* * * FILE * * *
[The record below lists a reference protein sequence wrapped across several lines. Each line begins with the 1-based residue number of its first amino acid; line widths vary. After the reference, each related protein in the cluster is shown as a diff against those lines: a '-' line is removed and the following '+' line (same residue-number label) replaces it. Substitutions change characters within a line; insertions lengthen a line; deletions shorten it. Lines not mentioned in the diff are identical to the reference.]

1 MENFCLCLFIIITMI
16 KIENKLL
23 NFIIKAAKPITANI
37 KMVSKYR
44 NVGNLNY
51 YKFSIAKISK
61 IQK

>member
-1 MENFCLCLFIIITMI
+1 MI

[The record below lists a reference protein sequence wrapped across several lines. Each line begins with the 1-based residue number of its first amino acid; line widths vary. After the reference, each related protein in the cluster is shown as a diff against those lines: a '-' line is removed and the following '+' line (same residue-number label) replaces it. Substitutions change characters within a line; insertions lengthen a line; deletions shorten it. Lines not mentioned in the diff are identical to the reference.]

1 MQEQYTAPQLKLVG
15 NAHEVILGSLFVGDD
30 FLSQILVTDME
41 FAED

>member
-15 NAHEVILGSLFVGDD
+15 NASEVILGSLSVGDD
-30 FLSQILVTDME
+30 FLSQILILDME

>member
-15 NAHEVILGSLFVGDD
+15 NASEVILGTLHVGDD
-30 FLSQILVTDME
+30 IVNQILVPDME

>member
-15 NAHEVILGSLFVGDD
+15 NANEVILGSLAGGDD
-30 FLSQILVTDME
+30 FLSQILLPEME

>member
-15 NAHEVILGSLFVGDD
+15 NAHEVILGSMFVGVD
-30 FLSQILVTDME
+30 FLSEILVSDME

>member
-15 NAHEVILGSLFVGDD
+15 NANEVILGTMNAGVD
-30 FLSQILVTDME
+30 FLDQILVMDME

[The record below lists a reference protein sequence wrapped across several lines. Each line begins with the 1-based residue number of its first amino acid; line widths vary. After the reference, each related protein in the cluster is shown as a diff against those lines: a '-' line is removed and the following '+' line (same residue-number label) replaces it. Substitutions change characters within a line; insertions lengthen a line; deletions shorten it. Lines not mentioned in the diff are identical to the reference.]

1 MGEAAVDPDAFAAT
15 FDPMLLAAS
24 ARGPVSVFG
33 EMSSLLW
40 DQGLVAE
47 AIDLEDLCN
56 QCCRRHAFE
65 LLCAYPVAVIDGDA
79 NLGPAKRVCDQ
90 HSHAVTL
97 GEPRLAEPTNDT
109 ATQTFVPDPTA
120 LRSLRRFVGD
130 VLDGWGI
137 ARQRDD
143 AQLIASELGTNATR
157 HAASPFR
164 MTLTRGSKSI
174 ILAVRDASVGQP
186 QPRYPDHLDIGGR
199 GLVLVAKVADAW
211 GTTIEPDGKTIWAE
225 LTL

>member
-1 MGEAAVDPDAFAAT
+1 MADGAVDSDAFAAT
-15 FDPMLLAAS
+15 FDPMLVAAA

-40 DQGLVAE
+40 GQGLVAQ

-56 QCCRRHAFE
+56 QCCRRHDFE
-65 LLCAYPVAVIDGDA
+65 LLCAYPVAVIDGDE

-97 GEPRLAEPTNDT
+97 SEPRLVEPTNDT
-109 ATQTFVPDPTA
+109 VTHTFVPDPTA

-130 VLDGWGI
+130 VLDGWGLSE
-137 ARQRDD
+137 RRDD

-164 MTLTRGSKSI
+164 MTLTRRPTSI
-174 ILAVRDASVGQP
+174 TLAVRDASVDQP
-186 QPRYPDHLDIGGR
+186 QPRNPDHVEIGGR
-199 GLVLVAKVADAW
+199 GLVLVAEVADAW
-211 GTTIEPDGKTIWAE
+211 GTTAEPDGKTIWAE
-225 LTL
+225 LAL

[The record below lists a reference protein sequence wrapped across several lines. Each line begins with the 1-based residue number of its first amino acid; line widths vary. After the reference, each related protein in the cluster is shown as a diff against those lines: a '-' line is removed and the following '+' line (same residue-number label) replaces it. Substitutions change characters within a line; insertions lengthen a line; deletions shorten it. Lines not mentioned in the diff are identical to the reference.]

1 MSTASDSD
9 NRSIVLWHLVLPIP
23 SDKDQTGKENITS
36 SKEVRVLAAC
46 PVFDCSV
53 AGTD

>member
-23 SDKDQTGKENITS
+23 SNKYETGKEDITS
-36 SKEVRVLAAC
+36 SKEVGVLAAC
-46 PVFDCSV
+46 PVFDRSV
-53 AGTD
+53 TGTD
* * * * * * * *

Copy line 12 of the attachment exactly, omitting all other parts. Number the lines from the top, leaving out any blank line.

[The record below lists a reference protein sequence wrapped across several lines. Each line begins with the 1-based residue number of its first amino acid; line widths vary. After the reference, each related protein in the cluster is shown as a diff against those lines: a '-' line is removed and the following '+' line (same residue-number label) replaces it. Substitutions change characters within a line; insertions lengthen a line; deletions shorten it. Lines not mentioned in the diff are identical to the reference.]